"Well, will not all kindness shown to the poor by persons in a superior station tend in that direction?"

"I maintain that you can do nothing for them in the way of kindness that shall not result in more harm than good, except you do it from and with genuine charity of soul; with some of that love, in short, which is the heart of religion. Except what is done for them is so done as to draw out their trust and affection, and so raise them consciously in the human scale, it can only tend either to hurt their feelings and generate indignation, or to encourage fawning and beggary. But"--

"I am entirely of your mind," said Mr. Blackstone. "But do go on."

"I was going to add," said Miss Clare, "that while no other charity than this can touch the sore, a good deal might yet be effected by bare justice. It seems to me high time that we dropped talking about charity, and took up the cry of justice. There, now, is a ground on which a man of your influence, Mr. Morley, might do much."

"I don't know what you mean, Miss Clare. So long as I pay the market value for the labor I employ, I do not see how more can be demanded of me--as a right, that is."

"We will not enter on that question, Marion, if you please," said Lady Bernard.

Miss Clare nodded, and went on.

"Is it just in the nation," she said, "to abandon those who can do nothing to help themselves, to be preyed upon by bad landlords, railway-companies, and dishonest trades-people with their false weights, balances, and measures, and adulterations to boot,--from all of whom their more wealthy brethren are comparatively safe? Does not a nation exist for the protection of its parts? Have these no claims on the nation? Would you call it just in a family to abandon its less gifted to any moral or physical spoiler who might be bred within it? To say a citizen must take care of himself may be just where he can take care of himself, but cannot be just where that is impossible. A thousand causes, originating mainly in the neglect of their neighbors, have combined to sink the poor into a state of moral paralysis: are we to say the paralyzed may be run over in our streets with impunity? Must they take care of themselves? Have we not to awake them to the very sense that life is worth caring for? I cannot but feel that the bond between such a neglected class, and any nation in which it is to be found, is very little stronger than, if indeed as strong as, that between slaves and their masters. Who could preach to them their duty to the nation, except on grounds which such a nation acknowledges only with the lips?"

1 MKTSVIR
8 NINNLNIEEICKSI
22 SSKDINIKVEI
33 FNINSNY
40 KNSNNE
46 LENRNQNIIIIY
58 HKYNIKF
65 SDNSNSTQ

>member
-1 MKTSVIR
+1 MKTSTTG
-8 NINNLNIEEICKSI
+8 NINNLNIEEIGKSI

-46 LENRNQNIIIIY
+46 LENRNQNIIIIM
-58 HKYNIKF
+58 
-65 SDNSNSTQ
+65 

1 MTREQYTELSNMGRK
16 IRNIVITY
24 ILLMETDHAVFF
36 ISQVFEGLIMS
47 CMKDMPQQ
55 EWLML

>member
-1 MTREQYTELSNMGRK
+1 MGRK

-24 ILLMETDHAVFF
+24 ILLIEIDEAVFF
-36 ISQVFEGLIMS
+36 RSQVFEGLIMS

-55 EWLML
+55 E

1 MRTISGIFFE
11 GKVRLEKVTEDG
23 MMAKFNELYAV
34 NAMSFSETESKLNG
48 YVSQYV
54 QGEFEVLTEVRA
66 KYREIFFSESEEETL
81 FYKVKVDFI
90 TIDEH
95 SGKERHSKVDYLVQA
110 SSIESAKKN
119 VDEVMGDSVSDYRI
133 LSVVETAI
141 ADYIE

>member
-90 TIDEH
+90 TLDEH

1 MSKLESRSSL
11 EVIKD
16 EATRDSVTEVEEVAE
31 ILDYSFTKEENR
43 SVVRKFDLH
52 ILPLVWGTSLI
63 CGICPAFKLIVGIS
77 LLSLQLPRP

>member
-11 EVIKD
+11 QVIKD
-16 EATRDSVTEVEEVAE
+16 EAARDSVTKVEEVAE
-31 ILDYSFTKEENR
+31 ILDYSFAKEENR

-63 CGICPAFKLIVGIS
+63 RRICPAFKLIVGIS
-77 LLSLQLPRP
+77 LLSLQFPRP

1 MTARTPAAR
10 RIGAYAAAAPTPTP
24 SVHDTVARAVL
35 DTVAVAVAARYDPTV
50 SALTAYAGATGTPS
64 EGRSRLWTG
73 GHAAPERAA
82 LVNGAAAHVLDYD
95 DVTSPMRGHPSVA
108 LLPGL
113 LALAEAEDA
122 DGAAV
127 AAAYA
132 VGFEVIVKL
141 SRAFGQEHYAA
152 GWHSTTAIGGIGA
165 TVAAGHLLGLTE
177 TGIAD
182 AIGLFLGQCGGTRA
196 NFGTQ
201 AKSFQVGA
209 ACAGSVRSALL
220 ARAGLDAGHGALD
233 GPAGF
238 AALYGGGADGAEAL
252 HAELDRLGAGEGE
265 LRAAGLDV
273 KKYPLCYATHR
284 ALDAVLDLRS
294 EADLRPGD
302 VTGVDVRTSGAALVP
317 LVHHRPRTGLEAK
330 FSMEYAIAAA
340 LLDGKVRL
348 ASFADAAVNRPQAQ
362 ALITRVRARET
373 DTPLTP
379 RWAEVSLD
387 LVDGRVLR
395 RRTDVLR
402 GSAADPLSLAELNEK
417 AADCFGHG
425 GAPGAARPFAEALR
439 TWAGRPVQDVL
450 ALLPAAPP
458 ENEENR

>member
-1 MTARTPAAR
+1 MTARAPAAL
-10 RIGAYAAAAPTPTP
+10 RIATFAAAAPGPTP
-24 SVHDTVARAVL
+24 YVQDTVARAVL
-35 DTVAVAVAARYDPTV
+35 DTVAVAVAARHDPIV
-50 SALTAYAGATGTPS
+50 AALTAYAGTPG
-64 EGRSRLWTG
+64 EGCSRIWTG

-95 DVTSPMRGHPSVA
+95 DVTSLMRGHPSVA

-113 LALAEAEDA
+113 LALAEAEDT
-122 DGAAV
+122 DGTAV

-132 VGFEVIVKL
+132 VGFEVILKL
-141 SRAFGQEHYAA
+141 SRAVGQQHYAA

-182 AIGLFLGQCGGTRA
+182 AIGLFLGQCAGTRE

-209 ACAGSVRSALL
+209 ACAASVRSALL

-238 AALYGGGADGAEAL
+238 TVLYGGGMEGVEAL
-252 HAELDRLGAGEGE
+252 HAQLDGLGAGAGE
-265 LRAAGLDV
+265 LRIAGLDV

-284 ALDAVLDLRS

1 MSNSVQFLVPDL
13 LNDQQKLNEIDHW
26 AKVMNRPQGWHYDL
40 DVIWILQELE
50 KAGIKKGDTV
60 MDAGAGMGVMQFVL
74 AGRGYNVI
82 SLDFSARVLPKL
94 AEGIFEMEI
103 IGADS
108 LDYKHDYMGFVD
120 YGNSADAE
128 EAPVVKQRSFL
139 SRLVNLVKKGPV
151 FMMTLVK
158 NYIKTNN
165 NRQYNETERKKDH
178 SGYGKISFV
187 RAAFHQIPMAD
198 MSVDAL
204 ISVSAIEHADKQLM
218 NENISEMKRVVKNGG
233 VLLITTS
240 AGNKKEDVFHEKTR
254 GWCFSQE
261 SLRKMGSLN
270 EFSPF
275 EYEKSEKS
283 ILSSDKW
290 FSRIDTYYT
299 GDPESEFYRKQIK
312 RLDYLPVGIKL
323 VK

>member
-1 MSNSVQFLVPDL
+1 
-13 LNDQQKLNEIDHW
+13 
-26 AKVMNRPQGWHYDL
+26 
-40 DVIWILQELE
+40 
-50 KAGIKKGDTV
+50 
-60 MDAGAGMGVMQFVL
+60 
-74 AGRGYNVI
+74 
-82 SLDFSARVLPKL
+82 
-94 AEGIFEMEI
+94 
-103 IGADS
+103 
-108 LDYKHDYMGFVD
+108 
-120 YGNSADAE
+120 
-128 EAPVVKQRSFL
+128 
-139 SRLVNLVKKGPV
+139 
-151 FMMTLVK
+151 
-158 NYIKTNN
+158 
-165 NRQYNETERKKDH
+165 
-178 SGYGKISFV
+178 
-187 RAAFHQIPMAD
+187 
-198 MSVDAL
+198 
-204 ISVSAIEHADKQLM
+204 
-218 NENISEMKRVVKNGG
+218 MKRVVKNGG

"You have to prove, Miss Clare," said Mr. Morley, in a tone that seemed intended to imply that he was not in the least affected by mistimed eloquence, "that the relation is that of a family."

"I believe," she returned, "that it is closer than the mere human relation of the parts of any family. But, at all events, until we are their friends it is worse than useless to pretend to be such, and until they feel that we are their friends it is worse than useless to talk to them about God and religion. They will none of it from our lips."

"Will they from any lips? Are they not already too far sunk towards the brutes to be capable of receiving any such rousing influence?" suggested Mr. Blackstone with a smile, evidently wishing to draw Miss Clare out yet further.

"You turn me aside, Mr. Blackstone. I wanted to urge Mr. Morley to go into parliament as spiritual member for the poor of our large towns. Besides, I know you don't think as your question would imply. As far as my experience guides me, I am bound to believe that there is a spot of soil in every heart sufficient for the growth of a gospel seed. And I believe, moreover, that not only is he a fellow-worker with God who sows that seed, but that he also is one who opens a way for that seed to enter the soil. If such preparation were not necessary, the Saviour would have come the moment Adam and Eve fell, and would have required no Baptist to precede him."

A good deal followed which I would gladly record, enabled as I now am to assist my memory by a more thorough acquaintance with the views of Miss Clare. But I fear I have already given too much conversation at once.


George MacDonald